Excerpts from correspondence re Future Biotechnologies


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by Gunter Pauli, director of the Global ZERI Network. Fall 2002 (5-15-05)

The research effort ZERI promotes and supports is centered around two clusters of technologies: (1) integrated biosystems and (2) material separation technologies. The logic to have both is simple: before the apple can subject itself to the law of gravity, the apple must defy the law of gravity. Before you can actually put things together, you must have the building blocks readily available. Nature is a master in both sets of technologies; it knows how to integrate and how to separate. And the combination of both technologies offers a system, which can address all the major challenges: water, food, health care, housing, energy and jobs. Some concrete examples will clarify this approach.

The provision of betacarotene at the rice farms in Southern Brazil is assured by an integrated farming system. The water for rice is used also for farming spirulina algae, a good source of betacarotene and Vitamin A. The kingdom of plants is complemented with the kingdom of algae. Concretely, if you are a rice farmer you can be a spirulina farmer. Perhaps rice is sold below cost, but if you have rice, then you have water, than you can farm algae at a multiple of revenues you could never get for the rice. Since the waste of rice straw is ideal for edible mushroom farming, the kingdom of fungi follows the kingdom of plants. And the waste of the mushrooms can be used as an additive to cattle feed, which produces manure that can be processed in a digester thanks to bacteria, and generate biogas in the process. These cycles never stop and as Prof. George Chan , the chief designer of these integrated systems remarks, "we now have an excess of nutrients!". The slurry from the digester is ideal for further mineralizing organic matter, as well as eliminating any residual harmful bacteria and then flow into a fish pond where the high alkaline nutrient flow into the water will enrich the feed of the fish! This is an integrated biosystem that generates more than any genetically modified organism (GMO) could ever have achieved. It is the way nature works, and it works at its best. What do you expect after billions of years of evolution.

This approach has been proven repeatedly. The farming of coffee leads to the production of a coffee bean, which ends up in a cup of coffee. In the process some 99.8% of the crop is wasted! No wonder the coffee farmers are suffering from a crisis. It is not the decline in the world market demand or the growth in supply that is a major problem. Our consumption and production system, which only offers value to 0.2% of the product, is questionable. The solution is not the substitution of coffee with something else; the solution is to establish an integrated biosystem which will give value to the 99.8% which was considered waste and without value in the first place. The waste from the farm can be used to grow edible mushrooms, and the waste from the mushrooms can help feed cattle, and the waste . . . it is all the same again. Here we can go one step farther. Indeed, coffee shops in the US can charge 3 US$ per cup of coffee by merely adding hot water to the ground coffee beans. The value of the three grams of coffee beans is a mere tenth of a cent. This is a staggering increase of value by factor 3,000 �. by merely adding boiling water? This implies that, if the mushrooms could generate as much value as the coffee shops do, the total potential of the coffee waste is a factor of 1.5 million? Nature, and its five kingdoms, is creative and human ingenuitiy can be enterprising, but nature is also dramatically predictable. Once the systems are known, then we just need to be inspired by the same logic.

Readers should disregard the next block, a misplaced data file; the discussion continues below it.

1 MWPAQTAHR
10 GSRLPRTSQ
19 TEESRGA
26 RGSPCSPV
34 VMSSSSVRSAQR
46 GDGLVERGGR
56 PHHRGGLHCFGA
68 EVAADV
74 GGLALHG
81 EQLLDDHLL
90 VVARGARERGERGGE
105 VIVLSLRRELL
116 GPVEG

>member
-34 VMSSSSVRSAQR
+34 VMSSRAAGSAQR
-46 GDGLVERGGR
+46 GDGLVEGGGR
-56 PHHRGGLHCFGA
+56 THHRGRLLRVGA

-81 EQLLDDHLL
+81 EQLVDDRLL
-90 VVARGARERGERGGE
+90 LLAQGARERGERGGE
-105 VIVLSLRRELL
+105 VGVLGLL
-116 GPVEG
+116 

A lot of biotechnology has been directed towards the adaptation of what works in four seasons to what is expected to work in tropical climates. From fish farming to tree farming, it is surprising how little interest has been reserved to the design of the real biotechnologies, making what works locally work better. This is true from the desert to the tropics and from the Andean highlands to the coastal zones of the Antarctic. If we are to define science and technology, research and development, as the ways and means of better responding to people's needs for food, water, health care, shelter, energy and jobs, then it is obvious that there is an urgent need to redefine what we consider biotech, and what we are funding. This is a first framework condition for biotechnology: only build on what you have locally available in biodiversity.

This integrated system emulates nature, but can also, thanks to human ingenuity, do better than nature. Prof. Dr. Carl-G�ran Hed�n, former director of the biology department of the Karolinksa Institute (Sweden), greatly improved the concept of a biorefinery. Paolo Lugari, the director of Las Gaviotas (Colombia), has demonstrated a vastly better way to reforest acid soils. The creativity of these two key ZERI scientists is at its best and shows that if one is keen on improving the situation using what nature has provided, then there are fantastic opportunities up for grabs.